Willamette Through Film festival

Bill Dennison ·
20 December 2012
Environmental Literacy | Learning Science | 

I attended the biennial Within Our Reach conference, held on the Oregon State University campus in Corvallis, Oregon. The conference kicked off with a film night, "Willamette Through Film". Three short films were shown in a chronological sequence. The first film from 1939 was sponsored by the Isaac Walton League. They didn't have enough money for a soundtrack so it was a silent film. But Dr. Stan Gregory from Oregon State University provided an entertaining running commentary. I think that this was more effective than listening to a soundtrack, as soundtracks quickly become dated. Stan really made the film come alive, and this mode of combining old footage with modern narration was a fantastic communication technique. The historic footage was compelling by using very visual geographic references (e.g., shots of the state capital in Salem and "Welcome to . . ." road signs) and bioassays of juvenile salmon. The thrashing, dying fish and jars of colored river water made the graphic point that the Willamette was unfit for fish life. This compelling film showcased the awful pollution that existed at the time. The pulp and paper mills discharged highly contaminated water into the Willamette River. In addition, untreated sewage also entered the river. Stan and I talked afterward about finding some of the sites from this 1939 film and repeating the bioassay experiments to contrast the historical conditions vs. current, improved conditions. Stan pointed out the unfortunate timing of the realization that environmental improvements needed to occur with the onset of World War II, which delayed the implementation of water quality controls.

Rick Bastasch
Coordinator, City of Portland Rivers Office.
Moderator for Willamette Through Film festival, Rick Bastasch, Program

The next film was titled "Pollution in Paradise", a 1962 documentary by Tom McCall, a journalist who went on to become a popular governor of Oregon. This film had fairly graphic footage of fish kills, foam and debris on the water surface, dams, and stormwater pipes discharging into the river. The timing of this film associated with a growing environmental awareness meant that this film helped get the Willamette clean up started in earnest.

The final film was a preview of "Willamette Futures" by Jeremy Monroe, Freshwaters Illustrated. There were several noteworthy features of this film. First, the absolutely stunning cinematography was captivating. Jeremy included some unusual and visually compelling perspectives, like underwater views of the fish and benthic habitat, views looking upward to people paddling canoes and dizzying views of logs being lifted by helicopters. Second, Jeremy featured interviews with landowners and farmers walking around their properties explaining their view of their land practices and the Willamette River. Images of farmers standing in sunlit, golden grasses or walking alongside riparian plantings combined with their obvious passion about being good conservation stewards made for unique footage. Third, Jeremy covered the breadth of the river, from headwaters to tributaries to the mainstream of the Willamette River. My suggestion was to include some contextual satellite or high altitude photography to provide geographic context to outsiders like myself, and enter the film into national film festivals because he has produced something quite extraordinary.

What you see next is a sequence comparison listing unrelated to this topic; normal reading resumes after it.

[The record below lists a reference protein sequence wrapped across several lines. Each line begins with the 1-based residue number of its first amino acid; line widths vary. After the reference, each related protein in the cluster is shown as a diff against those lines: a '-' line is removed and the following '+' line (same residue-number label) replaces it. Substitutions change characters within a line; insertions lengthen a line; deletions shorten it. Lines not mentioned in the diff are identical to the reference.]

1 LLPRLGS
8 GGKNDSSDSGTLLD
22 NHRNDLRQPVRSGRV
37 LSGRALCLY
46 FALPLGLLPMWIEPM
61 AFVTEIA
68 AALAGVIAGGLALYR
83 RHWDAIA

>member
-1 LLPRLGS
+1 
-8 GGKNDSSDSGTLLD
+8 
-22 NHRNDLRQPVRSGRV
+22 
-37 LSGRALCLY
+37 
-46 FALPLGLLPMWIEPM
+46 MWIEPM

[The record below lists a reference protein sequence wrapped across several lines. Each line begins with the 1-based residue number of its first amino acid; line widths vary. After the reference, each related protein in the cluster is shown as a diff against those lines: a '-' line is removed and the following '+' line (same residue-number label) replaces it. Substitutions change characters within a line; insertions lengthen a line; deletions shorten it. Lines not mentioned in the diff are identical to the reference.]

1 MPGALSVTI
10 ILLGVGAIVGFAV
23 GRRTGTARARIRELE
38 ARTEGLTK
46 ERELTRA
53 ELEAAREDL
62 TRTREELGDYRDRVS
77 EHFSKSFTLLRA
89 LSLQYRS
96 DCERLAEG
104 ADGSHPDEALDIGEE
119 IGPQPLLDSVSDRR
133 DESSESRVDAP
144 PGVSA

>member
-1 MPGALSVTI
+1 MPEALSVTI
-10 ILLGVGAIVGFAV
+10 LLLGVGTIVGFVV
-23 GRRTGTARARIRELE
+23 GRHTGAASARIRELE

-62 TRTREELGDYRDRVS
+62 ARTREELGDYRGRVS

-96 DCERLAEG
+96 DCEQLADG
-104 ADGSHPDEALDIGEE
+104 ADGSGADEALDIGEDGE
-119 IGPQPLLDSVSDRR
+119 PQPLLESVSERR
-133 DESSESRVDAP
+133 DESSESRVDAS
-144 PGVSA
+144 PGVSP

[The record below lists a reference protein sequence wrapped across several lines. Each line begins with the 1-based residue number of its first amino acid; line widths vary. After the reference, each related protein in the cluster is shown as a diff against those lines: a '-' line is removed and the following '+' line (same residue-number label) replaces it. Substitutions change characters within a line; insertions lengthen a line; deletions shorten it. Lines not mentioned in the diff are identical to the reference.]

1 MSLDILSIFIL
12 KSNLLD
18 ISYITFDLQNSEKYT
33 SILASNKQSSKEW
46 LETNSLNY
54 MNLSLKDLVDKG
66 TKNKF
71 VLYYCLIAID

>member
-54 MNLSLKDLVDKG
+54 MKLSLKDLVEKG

Jeremy Monroe
Willamette Futures.
Corvallis filmaker, Jeremy Monroe, explaining the sneak preview of

Reflecting on this triad of films, they represented a comprehensive exposition of scales: spatial scales through the length of the river system, temporal scales with the rich historical perspective captured in the three time periods, and complexity scales with the diversity of issues, people and ecosystem features illustrated. They also captured the passion expressed by people throughout the 1939-present time span. Different issues and different champions, but an enduring passion was evident. In my short visit to the Willamette valley, I did not have the opportunity to explore the river in person, but through these films, shared by some incredibly knowledgeable and passionate people, I have a sense of this mighty river and what it means to the Oregonians who live in its watershed.

About the author

Bill Dennison

Dr. Bill Dennison is a Professor of Marine Science and Vice President for Science Application at the University of Maryland Center for Environmental Science (UMCES). Dr. Dennison’s primary mission within UMCES is to coordinate the Integration and Application Network.

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